It was as if I had realized that my cup was filled with oil and that I had tried to fill it with pure water that would constantly become contaminated. Through Sheikh Naquib al-Attas and the teachings of his students I didn’t just become aware of the dirty oil in my glass but learned that I could clean it and allow for the first time pure water to fill my glass without the same amount of contamination.
It was through this guidance that I could re-read the Ihya and Tahafut of Imam al-Ghazali but with a totally different lens that gave me a deeper connection to it and suddenly becoming interested in reading about Fakhrudin Razi, for example, in order to get acquainted with how a worldview changes the outlook of scientific assumptions itself, for example, in the subject of physics.
It spurred my curiosity and gave me tools to reconstruct and become more aware of my worldview and how important it has been in forming an epistemology but also realizing the opposition and dangers of dualism to a worldview based on Tawhid.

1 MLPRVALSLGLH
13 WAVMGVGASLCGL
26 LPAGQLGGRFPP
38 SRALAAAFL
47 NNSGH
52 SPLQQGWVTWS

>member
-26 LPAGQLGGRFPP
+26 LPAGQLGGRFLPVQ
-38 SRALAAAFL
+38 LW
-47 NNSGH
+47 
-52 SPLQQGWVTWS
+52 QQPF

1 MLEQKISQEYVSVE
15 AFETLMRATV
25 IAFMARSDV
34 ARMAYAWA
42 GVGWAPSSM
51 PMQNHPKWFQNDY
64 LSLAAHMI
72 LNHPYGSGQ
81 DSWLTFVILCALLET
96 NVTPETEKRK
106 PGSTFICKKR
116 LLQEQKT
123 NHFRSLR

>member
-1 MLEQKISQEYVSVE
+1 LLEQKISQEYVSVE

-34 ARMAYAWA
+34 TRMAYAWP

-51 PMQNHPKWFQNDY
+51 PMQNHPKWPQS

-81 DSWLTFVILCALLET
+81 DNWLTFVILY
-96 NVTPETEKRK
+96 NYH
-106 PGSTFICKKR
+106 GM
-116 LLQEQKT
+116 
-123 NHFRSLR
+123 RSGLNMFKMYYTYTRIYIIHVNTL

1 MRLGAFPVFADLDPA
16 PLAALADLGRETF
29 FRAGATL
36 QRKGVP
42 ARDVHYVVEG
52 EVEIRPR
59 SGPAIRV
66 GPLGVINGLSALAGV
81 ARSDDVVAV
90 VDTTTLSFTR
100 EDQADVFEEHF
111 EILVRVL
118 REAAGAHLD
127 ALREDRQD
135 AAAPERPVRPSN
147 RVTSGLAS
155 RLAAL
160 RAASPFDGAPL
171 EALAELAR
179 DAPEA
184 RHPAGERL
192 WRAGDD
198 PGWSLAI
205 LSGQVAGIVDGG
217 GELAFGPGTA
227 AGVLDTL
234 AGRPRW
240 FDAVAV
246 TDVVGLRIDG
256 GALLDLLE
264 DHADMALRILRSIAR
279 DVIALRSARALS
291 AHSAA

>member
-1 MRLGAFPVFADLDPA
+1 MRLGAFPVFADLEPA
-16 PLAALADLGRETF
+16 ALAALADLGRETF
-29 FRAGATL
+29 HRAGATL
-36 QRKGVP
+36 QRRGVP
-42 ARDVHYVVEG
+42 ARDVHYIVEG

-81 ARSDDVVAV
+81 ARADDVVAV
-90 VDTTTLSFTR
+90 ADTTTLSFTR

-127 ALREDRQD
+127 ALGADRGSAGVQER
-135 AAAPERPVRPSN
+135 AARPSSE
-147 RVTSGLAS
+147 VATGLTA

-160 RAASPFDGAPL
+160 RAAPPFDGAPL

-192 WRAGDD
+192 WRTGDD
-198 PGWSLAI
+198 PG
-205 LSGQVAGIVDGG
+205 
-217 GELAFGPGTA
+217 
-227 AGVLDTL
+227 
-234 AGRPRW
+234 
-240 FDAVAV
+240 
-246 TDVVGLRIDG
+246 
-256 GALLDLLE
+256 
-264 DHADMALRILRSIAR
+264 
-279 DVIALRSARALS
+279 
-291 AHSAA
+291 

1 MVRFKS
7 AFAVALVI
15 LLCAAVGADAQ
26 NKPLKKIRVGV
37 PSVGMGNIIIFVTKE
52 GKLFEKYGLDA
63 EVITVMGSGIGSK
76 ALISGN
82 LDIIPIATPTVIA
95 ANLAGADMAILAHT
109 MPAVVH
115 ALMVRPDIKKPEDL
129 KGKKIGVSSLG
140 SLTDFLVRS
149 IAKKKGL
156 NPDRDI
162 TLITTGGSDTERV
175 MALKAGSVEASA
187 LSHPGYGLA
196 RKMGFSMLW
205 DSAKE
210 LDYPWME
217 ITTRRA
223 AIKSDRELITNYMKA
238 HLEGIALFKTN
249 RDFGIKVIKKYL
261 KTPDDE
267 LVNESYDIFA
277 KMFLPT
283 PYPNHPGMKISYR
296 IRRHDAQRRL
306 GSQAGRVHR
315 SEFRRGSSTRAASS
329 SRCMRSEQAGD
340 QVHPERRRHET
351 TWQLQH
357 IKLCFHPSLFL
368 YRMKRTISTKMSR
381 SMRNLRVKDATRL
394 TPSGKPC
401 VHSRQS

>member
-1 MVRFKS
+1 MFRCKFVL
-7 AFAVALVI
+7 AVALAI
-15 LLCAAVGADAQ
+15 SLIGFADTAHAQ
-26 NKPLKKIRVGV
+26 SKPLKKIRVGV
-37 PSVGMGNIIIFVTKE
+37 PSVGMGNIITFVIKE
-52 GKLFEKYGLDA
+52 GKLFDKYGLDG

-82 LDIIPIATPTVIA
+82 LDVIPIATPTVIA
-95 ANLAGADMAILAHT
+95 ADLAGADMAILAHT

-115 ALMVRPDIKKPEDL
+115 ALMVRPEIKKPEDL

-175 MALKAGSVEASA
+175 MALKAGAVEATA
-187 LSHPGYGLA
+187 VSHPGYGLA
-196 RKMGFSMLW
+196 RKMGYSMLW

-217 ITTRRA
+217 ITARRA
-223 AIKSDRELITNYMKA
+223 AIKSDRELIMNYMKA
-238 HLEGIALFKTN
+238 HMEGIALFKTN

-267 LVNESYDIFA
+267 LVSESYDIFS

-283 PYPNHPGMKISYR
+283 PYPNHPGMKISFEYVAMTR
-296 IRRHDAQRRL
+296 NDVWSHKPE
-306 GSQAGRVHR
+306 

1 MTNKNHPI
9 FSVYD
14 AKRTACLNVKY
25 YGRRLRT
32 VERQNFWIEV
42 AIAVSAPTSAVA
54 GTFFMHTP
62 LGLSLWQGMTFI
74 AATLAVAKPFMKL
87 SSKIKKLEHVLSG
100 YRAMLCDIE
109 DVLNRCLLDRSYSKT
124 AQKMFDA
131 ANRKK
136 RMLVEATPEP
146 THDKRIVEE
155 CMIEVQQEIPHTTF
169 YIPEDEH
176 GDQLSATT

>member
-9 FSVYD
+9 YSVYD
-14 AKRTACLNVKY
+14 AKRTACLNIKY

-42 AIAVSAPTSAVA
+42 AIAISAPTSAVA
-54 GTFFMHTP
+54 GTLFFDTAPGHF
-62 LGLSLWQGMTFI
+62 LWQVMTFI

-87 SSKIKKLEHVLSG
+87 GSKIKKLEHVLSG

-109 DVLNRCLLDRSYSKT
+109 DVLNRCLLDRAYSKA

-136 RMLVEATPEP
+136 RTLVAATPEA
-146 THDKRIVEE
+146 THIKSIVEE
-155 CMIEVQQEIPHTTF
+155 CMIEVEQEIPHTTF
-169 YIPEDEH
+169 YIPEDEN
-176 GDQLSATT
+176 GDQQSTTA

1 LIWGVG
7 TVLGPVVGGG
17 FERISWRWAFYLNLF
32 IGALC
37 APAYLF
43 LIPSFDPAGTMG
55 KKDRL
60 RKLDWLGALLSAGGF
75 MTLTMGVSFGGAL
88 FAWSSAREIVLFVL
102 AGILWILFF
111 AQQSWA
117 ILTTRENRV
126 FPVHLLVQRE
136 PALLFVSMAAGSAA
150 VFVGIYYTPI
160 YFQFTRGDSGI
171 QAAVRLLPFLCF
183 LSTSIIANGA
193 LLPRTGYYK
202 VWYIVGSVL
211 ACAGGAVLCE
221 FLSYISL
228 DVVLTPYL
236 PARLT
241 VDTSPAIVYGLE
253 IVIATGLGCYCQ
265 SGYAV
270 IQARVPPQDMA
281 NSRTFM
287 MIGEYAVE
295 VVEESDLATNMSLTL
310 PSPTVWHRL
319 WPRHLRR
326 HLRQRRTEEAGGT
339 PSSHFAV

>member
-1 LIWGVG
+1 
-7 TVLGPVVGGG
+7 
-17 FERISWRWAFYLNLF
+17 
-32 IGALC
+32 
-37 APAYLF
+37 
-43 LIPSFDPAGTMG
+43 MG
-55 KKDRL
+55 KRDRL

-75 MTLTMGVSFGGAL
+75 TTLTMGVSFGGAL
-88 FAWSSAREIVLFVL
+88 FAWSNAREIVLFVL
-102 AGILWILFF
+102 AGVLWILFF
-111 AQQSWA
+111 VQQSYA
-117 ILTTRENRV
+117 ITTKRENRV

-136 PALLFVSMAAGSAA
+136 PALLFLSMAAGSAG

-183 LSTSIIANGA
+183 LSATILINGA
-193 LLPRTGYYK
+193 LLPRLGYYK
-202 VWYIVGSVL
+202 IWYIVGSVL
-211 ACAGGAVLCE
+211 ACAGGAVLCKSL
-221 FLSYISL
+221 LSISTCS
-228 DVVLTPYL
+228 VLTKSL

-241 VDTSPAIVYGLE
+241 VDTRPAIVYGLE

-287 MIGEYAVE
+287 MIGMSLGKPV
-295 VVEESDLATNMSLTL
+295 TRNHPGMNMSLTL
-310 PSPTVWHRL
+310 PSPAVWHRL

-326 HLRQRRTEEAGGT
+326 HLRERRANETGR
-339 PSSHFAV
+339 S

Discovering and putting a name on the difference of a ”man-centered worldview” and a ”God-centered worldview” became an eye-opener in trying to look at different subjects from those perspectives with a deeper understanding. Stemming from a comparison of the importance of grasping the correct concept of God through Sifat of Allah and the Aqidah works of the traditional Islamic scholars – for example Imam Tahawi and Nasafi – as well as understanding the importance of Imam Ash’ari and Imam al-Ghazali in guarding the Islamic concept of God from corruption as that is the same as protecting the Islamic perspective of reality and knowledge.
The work of al-Attas also introduced me to the understanding of how language reflect our ontology. Through the realization of how language is a practical extension of a worldview by how it is used to explain, describe and articulate things and how that in turn forms our intellectual and mental reality.